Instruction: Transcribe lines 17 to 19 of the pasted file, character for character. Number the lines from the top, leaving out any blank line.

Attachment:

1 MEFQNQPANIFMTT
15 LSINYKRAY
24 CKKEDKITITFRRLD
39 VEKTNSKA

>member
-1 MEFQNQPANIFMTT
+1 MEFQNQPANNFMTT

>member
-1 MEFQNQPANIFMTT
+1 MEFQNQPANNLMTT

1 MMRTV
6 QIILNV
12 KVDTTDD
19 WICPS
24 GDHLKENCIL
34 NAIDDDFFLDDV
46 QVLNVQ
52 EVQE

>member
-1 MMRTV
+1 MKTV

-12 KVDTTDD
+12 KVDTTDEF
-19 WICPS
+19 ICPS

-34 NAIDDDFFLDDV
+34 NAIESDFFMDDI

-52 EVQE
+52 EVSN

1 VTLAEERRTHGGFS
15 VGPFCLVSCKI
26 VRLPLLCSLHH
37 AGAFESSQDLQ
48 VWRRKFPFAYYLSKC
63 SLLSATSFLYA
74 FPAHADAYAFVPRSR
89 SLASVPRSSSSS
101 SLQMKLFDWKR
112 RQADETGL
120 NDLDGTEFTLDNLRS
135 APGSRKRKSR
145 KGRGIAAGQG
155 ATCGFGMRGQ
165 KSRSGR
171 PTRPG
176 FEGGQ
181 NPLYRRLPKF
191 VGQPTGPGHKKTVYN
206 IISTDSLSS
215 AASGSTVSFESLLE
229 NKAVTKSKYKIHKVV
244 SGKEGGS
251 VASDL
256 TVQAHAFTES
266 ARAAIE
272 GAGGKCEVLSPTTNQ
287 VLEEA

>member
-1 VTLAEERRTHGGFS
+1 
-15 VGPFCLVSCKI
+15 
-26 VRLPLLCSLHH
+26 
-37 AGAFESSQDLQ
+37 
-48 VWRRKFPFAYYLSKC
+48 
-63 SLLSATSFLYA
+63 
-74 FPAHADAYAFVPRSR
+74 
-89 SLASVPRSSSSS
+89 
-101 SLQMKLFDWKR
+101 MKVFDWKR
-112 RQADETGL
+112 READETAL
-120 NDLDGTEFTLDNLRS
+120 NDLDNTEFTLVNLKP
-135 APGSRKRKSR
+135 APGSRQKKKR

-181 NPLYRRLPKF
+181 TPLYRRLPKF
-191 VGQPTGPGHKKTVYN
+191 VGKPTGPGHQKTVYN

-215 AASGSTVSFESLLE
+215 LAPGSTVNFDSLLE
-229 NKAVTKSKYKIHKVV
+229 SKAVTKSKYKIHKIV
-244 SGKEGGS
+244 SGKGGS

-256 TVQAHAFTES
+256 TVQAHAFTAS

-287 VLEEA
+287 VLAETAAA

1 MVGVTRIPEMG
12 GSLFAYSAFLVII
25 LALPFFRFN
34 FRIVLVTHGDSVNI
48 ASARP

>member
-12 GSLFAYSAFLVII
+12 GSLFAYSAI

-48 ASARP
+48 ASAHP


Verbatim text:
46 QVLNVQ
52 EVQE

>member